Feeling stuck?

Want to change up your life?

Maybe a life coach is the answer, at least that’s what former OC Fairgrounds CEO Steve Beazley suggests.

His new business is called Lean Forward Coaching.

“Where are you- and where would you like to be? You and I take steps to the transition which is a key word in coaching,” he tells me.

Beazley says life coaching is very different than going to a therapist.

There’s no doctor’s office visits and  coaching is far more informal. He meets with clients in all sorts of different situations. And coaching is not meant to go on indefinitely he says.

Currently he has four clients and says he’ll cap his coaching at 12-15.

Cost ranges anywhere from $75 to $125 per hour.

Clients sign a consent form- not a contract. 

“If you thought you could change your life for $1000. Would you?” he asks.

Beazley poses the question to clients- “What would you do if you knew you couldn’t fail?”

Once goals are identified the plan is to work through the fears holding them back.

“Change is always going to happen,” he says

And how we perceive the change is key to success and transition. 

Beazley calls himself a “change agent”.

“Change agents don’t last long at places- they have to tell hard truths and deliver messages that the people bringing them on may or may not want be aware of,” he says.

So let’s talk “hard truths”.

I asked what advice “life coach Steve” would have given “CEO Steve” during the days of the ill-fated fairgrounds sale. 

“If I was advising the old Steve the first thing I would recommend is that because it was a public agency- it needed to be more of a publicly vetted process.” He said.

And felt it all went too fast.

Beazley has no regrets, but admits it wasn’t an easy time.

“The hardest time of your life is the most growth oriented,” he says.

Though now a life coach, Beazley has done some other interesting things since leaving the Fairgrounds when he retired at age 50 in May 2012.

His first venture was consulting with the Simon Foundation for Education and Housing in Fashion Island that year.

At the time the non -profit organization, founded by philanthropist Ron Simon in 2003, was giving away college scholarships of more than $13 million to those in need.

Beazley was hired to evaluate the organization, look for ways to increase the number of scholarships issued, and write a business plan for them.

With a doctorate in psychology, he’s always had a passion for education, so he enjoyed his time with Simon.

In 2013 he consulted for the Great Park getting the Clean Energy Expo’s Solar Decathlon off the ground. Former Senator Marian Bergeson, then a Great Park board member, says she thought he did a good job for them.

That year he also consulted for the Pacific Symphony and launched their Wavelength Festival of music.

Held that August at Beazley’s old stomping ground the Pacific Amphitheater, shows paired the symphony with such pop culture acts as Bonnie Rait, The Airborne Toxic Event and music of Pink Floyd’s Dark Side of the Moon.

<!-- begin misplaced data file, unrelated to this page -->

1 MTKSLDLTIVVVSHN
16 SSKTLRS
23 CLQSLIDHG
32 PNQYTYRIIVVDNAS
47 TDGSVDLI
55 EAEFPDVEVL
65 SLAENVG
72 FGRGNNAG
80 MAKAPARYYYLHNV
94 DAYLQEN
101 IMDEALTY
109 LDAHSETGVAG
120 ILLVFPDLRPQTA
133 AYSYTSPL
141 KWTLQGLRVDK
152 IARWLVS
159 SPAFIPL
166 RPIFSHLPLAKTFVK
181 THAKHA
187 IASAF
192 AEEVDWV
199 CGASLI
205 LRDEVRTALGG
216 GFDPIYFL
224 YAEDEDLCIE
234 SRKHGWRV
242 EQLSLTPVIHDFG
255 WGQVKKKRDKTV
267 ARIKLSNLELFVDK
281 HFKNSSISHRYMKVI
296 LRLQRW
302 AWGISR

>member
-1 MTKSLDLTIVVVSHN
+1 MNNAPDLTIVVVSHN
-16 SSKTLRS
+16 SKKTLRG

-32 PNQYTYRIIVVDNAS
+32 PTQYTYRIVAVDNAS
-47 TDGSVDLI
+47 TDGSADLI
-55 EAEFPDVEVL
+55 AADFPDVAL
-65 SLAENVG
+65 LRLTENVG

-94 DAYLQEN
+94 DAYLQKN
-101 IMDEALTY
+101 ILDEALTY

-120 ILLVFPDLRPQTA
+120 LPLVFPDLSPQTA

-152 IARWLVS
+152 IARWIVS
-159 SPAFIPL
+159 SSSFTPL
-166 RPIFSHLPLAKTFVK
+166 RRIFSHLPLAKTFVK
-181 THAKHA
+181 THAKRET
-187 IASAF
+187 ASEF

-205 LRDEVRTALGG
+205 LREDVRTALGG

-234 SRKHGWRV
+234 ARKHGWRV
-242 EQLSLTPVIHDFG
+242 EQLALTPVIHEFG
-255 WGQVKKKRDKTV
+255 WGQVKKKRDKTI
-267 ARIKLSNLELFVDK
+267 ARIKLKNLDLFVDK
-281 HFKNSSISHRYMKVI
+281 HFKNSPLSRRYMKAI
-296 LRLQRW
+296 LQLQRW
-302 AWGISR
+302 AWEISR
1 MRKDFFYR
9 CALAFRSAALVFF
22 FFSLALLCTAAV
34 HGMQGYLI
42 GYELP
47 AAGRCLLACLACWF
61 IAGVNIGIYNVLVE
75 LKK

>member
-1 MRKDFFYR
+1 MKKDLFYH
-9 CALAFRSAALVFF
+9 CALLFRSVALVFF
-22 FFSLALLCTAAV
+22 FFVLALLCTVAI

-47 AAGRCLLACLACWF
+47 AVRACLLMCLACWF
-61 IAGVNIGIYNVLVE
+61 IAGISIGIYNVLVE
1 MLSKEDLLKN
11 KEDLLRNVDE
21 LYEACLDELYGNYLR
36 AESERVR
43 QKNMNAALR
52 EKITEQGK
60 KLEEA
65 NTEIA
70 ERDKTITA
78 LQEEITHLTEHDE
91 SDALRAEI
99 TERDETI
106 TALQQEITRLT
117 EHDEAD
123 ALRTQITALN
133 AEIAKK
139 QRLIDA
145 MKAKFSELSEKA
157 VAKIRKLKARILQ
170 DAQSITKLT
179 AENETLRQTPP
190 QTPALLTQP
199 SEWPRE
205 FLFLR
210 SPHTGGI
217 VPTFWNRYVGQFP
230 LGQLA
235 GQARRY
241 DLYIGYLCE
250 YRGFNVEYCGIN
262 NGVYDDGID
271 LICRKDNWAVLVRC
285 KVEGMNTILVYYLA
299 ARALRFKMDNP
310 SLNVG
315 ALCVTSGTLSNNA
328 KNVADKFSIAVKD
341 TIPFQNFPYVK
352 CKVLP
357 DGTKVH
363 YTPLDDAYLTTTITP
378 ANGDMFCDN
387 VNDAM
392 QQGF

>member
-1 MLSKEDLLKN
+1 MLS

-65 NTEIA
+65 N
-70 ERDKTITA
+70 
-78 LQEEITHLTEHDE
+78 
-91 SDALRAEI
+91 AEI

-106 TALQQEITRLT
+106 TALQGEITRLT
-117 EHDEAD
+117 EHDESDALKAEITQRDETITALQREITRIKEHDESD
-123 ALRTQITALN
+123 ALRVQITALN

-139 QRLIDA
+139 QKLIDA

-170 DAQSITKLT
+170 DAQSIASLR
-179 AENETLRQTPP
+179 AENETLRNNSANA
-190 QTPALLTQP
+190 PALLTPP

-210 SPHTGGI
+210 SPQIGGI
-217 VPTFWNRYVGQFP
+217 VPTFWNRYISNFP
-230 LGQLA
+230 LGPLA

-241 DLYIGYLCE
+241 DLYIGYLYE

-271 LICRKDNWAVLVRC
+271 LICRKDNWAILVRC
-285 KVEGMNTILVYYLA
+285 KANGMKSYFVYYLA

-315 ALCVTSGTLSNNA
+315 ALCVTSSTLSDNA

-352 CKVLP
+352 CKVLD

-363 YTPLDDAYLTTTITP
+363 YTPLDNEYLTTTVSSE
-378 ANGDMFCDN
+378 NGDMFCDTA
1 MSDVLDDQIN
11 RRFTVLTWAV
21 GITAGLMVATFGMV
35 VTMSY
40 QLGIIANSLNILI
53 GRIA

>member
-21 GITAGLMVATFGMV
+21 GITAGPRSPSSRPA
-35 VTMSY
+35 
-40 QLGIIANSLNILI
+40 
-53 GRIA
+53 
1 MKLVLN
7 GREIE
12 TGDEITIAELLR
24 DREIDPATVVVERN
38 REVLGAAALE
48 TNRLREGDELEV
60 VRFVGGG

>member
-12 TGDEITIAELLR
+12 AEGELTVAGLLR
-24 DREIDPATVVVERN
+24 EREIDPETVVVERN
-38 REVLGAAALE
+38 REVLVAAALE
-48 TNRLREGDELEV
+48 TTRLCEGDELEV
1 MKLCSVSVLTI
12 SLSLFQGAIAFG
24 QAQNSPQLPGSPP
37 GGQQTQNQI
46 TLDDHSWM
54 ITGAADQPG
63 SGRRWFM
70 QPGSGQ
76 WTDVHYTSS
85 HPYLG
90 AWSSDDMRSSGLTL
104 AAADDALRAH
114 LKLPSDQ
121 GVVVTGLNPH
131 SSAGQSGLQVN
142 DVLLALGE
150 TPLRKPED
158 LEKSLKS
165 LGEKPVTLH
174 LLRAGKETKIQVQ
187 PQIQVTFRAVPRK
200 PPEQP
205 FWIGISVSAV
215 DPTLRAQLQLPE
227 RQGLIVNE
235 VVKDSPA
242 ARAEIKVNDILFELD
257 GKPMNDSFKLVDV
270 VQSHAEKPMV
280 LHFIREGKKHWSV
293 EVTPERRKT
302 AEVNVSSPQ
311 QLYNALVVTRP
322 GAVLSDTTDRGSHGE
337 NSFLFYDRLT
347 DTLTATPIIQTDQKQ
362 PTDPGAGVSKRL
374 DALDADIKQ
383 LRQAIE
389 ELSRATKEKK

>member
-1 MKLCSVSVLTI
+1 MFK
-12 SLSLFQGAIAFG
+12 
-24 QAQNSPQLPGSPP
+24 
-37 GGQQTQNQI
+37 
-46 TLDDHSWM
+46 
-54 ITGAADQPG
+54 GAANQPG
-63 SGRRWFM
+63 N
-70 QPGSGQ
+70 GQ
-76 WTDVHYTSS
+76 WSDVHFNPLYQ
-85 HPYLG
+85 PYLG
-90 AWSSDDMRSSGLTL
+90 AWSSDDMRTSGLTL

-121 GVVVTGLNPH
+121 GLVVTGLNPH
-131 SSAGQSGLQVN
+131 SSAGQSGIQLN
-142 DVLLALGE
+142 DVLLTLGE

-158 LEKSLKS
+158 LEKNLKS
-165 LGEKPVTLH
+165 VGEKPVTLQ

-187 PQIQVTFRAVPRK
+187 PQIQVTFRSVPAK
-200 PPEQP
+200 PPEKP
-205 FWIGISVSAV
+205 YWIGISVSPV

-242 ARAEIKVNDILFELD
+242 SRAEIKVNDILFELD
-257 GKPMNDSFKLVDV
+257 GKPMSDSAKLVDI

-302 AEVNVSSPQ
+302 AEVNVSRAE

I heard ticket sales for the concerts fell far short of the approximately 8000 seat capacity of PAC Amp ranging about 2000 tickets or less sold per concert.

Beazley doesn’t see that as a negative.

“My goal was to get it started and not to perpetuate it. Any festival is hard to build a brand. Ticket sales were not high the first year but people liked it,” he said.

Then we talked about his recent stint as President of the Balboa Theater Foundation.

I was surprised he took this on. It had loser written all over it from the start.

Since the foundation formed in 1996 to renovate the theater, the project floundered.

“It was an against all odds project and at a point in my career I wanted one of those,” he said.

Beazley was tasked with creating a new board and raising money so the city would match funds.

In March 2014 I didn’t think he’d make a go of it.

He didn’t, and Beazley had to deliver several “hard truths” in this one.

“That project needed to be in the city hands a long time ago. So over the year I pulled them,” he said.

Beazley feels good about the fact that Newport will have to take it from here.  At least the project now has some direction.

Newport City Manager Dave Kiff tells me the outgoing city council picked an approach for it as “a Fine Arts Center for art class programming, local Balboa Village event hosting, some movies and more.   Construction is estimated at about $5.8 million right now, and that’s a rough estimate,” he says.

Now we’ll see what the 2015 council will do. 

But former Balboa Theater board member Evelyn Hart wasn’t happy with how this project ended and what Beazley was paid for it.

She says his original contract paid him $100,000 and the foundation didn’t renew the contact in the fall of 2014.

Beazley claimed his contract was renewed, thus he was entitled to another $100,000, even though the project was turned over to the city.

Hart took exception saying the contract was signed by a former board president without any other board members.

We asked for a written monthly work sheet from him so we could pay him by the month, I personally did not see that he spent more than 10 hours a month on his job. He had not brought in any new members and only spent money,” says Hart.

She tells me Beazley threatened legal action and the foundation settled for $50,000.00.

Hey, the guy did have a contract- no matter who signed it. Guess Hart got a dose of some that Beazley “hard truth.”

Like him or not, he’s certainly one of those guys who keeps reinventing himself- and my guess is life coach isn’t his last career.

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